Thu. Oct 17th, 2019

Planet Compliance

Innovation & Regulation in Finance

Australian regulator accuses bank of rate fixing

3 min read

The Australian Securities and Investment Commission (ASIC) has today commenced legal proceedings in the Federal Court in Melbourne against the Australia and New Zealand Banking Group Limited (ANZ) for unconscionable conduct and market manipulation in relation to the ANZ’s involvement in setting the bank bill swap reference rate (BBSW) in the period March 2010 to May 2012. The full ASIC statement and related information can be found here.

The BBSW is the primary interest rate benchmark used in Australian financial markets, administered by the Australian Financial Markets Association (AFMA). On 27 September 2013, AFMA changed the method by which the BBSW is calculated. The conduct that the proceedings relate to occurred before the change in methodology.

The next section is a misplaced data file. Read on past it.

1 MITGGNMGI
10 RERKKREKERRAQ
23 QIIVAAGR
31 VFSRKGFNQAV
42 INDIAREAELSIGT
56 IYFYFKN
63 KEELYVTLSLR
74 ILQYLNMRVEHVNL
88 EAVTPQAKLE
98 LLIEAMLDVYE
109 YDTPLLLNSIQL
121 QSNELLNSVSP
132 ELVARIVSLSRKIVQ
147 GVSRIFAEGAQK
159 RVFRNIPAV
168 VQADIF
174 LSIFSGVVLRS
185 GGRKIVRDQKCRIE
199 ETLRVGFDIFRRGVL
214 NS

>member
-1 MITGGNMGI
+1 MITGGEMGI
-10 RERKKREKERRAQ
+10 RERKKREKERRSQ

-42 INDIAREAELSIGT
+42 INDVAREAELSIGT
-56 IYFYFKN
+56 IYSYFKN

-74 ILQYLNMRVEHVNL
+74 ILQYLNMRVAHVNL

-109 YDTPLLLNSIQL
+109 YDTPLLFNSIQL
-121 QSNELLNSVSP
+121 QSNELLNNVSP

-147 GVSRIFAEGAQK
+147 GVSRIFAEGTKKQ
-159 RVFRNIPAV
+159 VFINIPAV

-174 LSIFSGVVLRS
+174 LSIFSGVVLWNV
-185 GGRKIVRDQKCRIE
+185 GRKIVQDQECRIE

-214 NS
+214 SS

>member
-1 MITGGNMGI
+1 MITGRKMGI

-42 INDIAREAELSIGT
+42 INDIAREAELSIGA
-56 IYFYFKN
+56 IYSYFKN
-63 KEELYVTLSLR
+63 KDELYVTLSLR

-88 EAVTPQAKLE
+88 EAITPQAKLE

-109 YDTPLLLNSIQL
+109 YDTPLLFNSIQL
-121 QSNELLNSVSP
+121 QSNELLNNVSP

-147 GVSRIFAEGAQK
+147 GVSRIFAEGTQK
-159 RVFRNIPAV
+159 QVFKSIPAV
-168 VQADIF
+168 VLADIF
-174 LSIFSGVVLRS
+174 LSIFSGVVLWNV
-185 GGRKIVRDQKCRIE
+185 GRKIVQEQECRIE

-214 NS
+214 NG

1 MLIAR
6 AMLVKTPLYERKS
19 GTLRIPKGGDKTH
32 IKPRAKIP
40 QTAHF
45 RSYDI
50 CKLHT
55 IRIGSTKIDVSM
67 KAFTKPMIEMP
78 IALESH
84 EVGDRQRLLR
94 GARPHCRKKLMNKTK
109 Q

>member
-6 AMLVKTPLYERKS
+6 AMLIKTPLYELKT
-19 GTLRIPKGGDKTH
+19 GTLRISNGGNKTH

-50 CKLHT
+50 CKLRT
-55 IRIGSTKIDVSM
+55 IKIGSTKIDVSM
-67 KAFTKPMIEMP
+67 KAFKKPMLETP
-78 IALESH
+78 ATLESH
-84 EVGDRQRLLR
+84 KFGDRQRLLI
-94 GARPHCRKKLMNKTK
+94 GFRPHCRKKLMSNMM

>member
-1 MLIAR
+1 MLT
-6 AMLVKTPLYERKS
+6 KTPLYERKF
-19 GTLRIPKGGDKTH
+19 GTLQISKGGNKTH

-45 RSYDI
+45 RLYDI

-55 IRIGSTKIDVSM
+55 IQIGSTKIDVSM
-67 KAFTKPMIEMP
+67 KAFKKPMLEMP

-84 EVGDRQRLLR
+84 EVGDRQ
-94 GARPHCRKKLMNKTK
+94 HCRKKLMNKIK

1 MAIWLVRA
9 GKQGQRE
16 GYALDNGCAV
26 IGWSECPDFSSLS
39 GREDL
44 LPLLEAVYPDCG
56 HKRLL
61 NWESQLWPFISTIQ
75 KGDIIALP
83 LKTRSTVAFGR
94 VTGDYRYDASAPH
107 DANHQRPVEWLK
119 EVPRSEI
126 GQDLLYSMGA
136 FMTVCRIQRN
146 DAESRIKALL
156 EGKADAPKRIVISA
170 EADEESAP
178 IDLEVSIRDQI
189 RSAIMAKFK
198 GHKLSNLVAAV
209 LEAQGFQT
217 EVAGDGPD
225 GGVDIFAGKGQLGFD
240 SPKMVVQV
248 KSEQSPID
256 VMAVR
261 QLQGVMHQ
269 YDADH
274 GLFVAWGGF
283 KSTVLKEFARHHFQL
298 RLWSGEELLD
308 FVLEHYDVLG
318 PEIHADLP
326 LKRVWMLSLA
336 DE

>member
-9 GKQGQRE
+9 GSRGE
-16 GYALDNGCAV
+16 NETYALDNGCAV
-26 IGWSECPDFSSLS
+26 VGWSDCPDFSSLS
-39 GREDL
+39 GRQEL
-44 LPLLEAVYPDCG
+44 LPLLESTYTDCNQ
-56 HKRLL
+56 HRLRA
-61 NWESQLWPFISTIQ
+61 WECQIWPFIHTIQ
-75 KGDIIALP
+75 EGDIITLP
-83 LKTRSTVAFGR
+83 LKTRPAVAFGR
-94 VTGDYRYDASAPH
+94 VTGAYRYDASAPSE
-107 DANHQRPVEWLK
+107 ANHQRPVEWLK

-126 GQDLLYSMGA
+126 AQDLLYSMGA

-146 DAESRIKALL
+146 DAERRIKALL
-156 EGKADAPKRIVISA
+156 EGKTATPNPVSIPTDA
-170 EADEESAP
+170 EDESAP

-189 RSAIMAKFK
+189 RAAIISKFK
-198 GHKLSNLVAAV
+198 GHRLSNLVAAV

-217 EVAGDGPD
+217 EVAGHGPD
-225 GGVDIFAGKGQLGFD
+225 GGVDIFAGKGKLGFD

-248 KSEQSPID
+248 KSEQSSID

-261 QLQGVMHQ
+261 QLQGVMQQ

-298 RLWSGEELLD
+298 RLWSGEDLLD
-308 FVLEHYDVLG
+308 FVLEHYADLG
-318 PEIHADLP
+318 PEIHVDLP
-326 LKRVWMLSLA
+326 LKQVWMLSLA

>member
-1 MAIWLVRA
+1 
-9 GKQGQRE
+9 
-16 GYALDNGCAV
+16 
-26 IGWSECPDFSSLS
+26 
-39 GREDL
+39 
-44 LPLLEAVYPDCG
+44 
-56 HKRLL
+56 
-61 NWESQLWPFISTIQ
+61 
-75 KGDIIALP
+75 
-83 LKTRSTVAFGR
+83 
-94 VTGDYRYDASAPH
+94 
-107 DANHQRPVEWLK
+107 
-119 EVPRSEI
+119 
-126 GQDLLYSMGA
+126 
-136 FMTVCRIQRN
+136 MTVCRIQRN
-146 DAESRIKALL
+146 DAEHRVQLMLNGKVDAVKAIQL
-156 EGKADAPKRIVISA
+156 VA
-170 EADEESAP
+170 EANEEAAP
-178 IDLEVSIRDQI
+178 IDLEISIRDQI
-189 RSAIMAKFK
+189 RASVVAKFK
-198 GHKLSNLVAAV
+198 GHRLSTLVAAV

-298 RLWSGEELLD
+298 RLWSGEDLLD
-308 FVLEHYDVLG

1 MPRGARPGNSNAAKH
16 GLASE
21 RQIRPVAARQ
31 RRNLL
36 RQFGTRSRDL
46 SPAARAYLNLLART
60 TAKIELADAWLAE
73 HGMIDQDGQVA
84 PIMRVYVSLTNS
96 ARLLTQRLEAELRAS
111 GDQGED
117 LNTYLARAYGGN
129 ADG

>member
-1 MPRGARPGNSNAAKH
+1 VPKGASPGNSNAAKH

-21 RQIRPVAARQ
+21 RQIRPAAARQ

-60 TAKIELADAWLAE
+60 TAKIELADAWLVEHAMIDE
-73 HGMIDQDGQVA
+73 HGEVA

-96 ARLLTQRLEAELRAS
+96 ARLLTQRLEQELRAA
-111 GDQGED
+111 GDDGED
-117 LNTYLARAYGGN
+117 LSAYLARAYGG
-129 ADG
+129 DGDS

It is alleged that ANZ traded in a manner intended to create an artificial price for bank bills on 44 separate days during the period of 9 March 2010 to 25 May 2012.

ASIC alleges that on these days ANZ had a large number of products which were priced or valued off BBSW and that it traded in the bank bill market with the intention of moving the BBSW higher or lower. ASIC alleges that ANZ was seeking to maximise its profit or minimise its loss to the detriment of those holding opposite positions to ANZ’s.

ASIC is seeking declarations that ANZ contravened s.12CA, s.12CB and the former s.12CC of the Australian Securities and Investments Commission Act 2001 (Cth), s.1041A of the Corporations Act 2001 (Cth) (Corporations Act), and s.912A of the Corporations Act.

Further, ASIC has sought from the court pecuniary penalties against ANZ and an order requiring ANZ to implement a compliance program.

Prior to today’s action, ASIC’s investigations into misconduct in the BBSW has seen ASIC accept enforceable undertakings from UBS-AG, BNP Paribas and the Royal Bank of Scotland (refer: 13-366MR, 14-014MR, 14-169MR). The institutions also made voluntary contributions totalling $3.6 million to fund independent financial literacy projects in Australia.

In July 2015, ASIC published Report 440, which addresses the potential manipulation of financial benchmarks and related conduct issues.

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